Thursday, October 25, 2012 - 7:34am
World’s Most Advanced Telescope Mirror Completed
Washington, D.C.--Scientists with the Giant Magellan Telescope Organization have completed the most challenging large astronomical mirror ever made. The mirror will be part of the 25-meter Giant Magellan Telescope (GMT), which will explore planets around other stars and the formation of stars, galaxies and black holes in the early universe.
Wednesday, July 17, 2013 - 10:50am
80% of Malaysian Borneo Degraded by Logging
A study published in the July 17, issue of the journal PLOS ONE found that more than 80% of tropical forests in Malaysian Borneo have been heavily impacted by logging.
Wednesday, November 12, 2008 - 2:39pm
Electronic heat trap grips deep Earth
The key to understanding Earth’s evolution, including our atmosphere and how volcanoes and earthquakes form, is to look into the lower mantle—a region some 400 to 1,800 miles below the surface. Researchers at the Geophysical Laboratory discovered that the concentration of highly oxidized iron in the two major mantle minerals is key to moving heat in that region and affects material movement throughout the planet.
Wednesday, November 16, 2011 - 9:04am
Spend an L.A. Evening with the Giant Magellan Telescope
Join a discussion with leading astronomers about how one of the world’s largest telescopes, the Giant Magellan Telescope, will help solve some of the most vexing problems in astronomy today—from the nature of dark energy and dark matter to finding signatures of life on other planets. The event will take place November 20, 2011, at the Hyatt Regency Century Plaza, 2025 Avenue of the Stars, Los Angeles, CA, from 1 to 5 PM.
Thursday, October 19, 2006 - 12:01pm
Otherworldly Bacteria Discovered Two Miles Down
Researchers have discovered an isolated, self-sustaining, bacterial community living under extreme conditions almost two miles deep beneath the surface in a South African gold mine...
Friday, December 19, 2008 - 1:35pm
Carnegie Wins Grant to Preserve Historic Photos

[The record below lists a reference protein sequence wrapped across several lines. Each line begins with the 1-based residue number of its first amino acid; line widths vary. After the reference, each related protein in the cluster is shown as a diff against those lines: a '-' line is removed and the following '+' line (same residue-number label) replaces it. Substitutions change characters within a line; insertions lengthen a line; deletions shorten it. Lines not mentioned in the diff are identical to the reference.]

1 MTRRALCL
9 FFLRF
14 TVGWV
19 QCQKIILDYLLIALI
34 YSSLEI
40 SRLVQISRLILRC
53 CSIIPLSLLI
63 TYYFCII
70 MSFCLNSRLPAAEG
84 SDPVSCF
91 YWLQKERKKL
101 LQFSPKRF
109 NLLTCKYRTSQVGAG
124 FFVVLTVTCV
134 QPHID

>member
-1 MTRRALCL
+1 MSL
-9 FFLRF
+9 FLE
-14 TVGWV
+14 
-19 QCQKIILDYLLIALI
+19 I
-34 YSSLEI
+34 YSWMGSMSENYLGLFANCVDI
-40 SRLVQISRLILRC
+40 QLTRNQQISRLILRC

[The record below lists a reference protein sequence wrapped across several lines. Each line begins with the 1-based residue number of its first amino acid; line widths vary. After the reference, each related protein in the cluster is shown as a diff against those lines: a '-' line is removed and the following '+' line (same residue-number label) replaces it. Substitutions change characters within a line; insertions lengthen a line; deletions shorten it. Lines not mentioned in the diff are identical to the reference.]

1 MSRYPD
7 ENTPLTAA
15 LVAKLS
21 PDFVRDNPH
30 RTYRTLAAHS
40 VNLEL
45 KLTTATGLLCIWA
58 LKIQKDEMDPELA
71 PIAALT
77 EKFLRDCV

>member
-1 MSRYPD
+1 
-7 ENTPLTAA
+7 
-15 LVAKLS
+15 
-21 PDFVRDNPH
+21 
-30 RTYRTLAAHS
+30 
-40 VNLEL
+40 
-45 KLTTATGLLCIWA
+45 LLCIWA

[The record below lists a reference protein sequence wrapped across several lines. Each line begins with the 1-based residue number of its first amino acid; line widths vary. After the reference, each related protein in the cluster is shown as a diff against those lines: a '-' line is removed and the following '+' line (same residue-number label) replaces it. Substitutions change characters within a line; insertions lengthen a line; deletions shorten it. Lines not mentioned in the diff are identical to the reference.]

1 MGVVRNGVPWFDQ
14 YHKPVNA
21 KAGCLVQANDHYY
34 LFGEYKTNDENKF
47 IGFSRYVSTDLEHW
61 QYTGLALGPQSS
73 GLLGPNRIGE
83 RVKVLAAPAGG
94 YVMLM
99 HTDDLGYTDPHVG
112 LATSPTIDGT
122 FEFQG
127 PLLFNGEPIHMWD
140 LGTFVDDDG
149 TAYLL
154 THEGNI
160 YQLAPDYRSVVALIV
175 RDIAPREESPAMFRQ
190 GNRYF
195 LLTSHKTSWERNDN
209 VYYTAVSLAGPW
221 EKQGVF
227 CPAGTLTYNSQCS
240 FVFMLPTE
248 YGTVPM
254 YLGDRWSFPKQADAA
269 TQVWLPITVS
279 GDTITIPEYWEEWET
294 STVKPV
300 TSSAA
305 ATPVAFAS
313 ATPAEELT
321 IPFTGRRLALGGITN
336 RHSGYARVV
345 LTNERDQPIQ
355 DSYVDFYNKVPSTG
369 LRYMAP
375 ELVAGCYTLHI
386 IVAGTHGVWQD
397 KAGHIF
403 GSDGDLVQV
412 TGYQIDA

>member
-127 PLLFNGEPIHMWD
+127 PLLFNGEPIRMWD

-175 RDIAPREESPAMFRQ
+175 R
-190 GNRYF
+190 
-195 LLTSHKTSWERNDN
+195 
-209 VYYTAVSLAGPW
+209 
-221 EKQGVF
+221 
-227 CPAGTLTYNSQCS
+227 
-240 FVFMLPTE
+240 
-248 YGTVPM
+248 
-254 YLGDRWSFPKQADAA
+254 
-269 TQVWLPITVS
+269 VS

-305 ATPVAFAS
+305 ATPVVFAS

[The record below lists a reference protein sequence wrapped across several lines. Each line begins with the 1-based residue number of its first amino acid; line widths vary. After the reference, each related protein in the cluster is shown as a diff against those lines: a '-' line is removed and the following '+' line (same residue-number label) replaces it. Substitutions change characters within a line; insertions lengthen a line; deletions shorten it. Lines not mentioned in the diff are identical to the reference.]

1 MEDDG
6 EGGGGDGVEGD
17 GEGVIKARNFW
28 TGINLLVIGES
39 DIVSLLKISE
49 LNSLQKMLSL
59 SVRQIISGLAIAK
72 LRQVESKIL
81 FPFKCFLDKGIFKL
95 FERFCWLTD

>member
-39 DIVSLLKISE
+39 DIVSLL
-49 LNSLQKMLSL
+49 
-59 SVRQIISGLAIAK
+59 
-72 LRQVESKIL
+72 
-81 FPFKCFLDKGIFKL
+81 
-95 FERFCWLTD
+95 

The Carnegie Institution has been awarded a $9,400 grant from the Center for History of Physics, American Institute of Physics, to preserve and enhance access to a collection of historic photographs of scientific instruments and apparatus in the archives of the Department of Terrestrial Magnetism (DTM). The collection spans five decades from 1904 to the 1950s and includes thousands of images important to the history of geophysics, atomic physics, and astronomy.
Sunday, September 25, 2005 - 12:00am
Planetary Radio Astronomy Turns 50 with Fanfare!
Fifty years ago, Bernard Burke and Kenneth Franklin, of the Carnegie Institution’s Department of Terrestrial Magnetism (DTM), picked up “the voice of Jupiter,” at an observatory near Seneca, MD...
Wednesday, August 4, 2010 - 3:38am
Private Support Helps Public Plant Research
The private sector and an Austrian research institute are chipping in to help support one of the most widely used public biological databases in the world. Although the majority of funding continues to come from the National Science Foundation, The Arabidopsis Information Resource (TAIR) database is now receiving support from other organizations as well. Two corporations have recently signed on as TAIR sponsors: Dow AgroSciences and most recently Syngenta Biotechnology Inc.
Wednesday, February 11, 2009 - 2:52pm
Richard Meserve to Receive AAAS Abelson Award
The American Association for the Advancement of Science announced that Richard A. Meserve, president of the Carnegie Institution, will receive the 2008 Philip Hauge Abelson Award for “advancing and promoting the use of science in the service of the public interest, and for exceptional contributions to the institutions [he has] served, to the scientific community at large, and to the general public, both in the U. S. and abroad.
Friday, November 7, 2008 - 5:15pm
World Needs Climate Emergency Backup Plan, Says Expert
In submitted testimony to the British Parliament, climate scientist Ken Caldeira of the Carnegie Institution said that while steep cuts in carbon emissions are essential to stabilizing global climate, there also needs to be a backup plan. Geoengineering solutions such as injecting dust into the atmosphere are risky, but may become necessary if emissions cuts are insufficient to stave off catastrophic warming. He urged that research into the pros and cons of geoengineering be made a high priority.
Thursday, June 12, 2008 - 10:21am
CarnegieScience Summer 2008 is available
The summer CarnegieScience features stories from the global limits of using biomass as a source for fuel to the first-ever witnesses of a supernova birth.
Tuesday, March 3, 2009 - 1:43pm
Global Ecology’s Congressional ‘Hat Trick’
One of the rationales behind basic research is to provide the scientific foundations for good public policy. Carnegie scientists have always done their share, but the Department of Global Ecology recently pulled off a public policy “hat trick” that is impressive even by Carnegie standards: three DGE scientists testified in three separate Congressional hearings in one day.
Thursday, December 8, 2011 - 3:30pm
The heart of the plant
Food prices are soaring at the same time as the Earth’s population is nearing 9 billion. As a result the need for increased crop yields is extremely important. New research led by Carnegie’s Wolf Frommer into the system by which sugars are moved throughout a plant—from the leaves to the harvested portions and elsewhere—could be crucial for addressing this problem.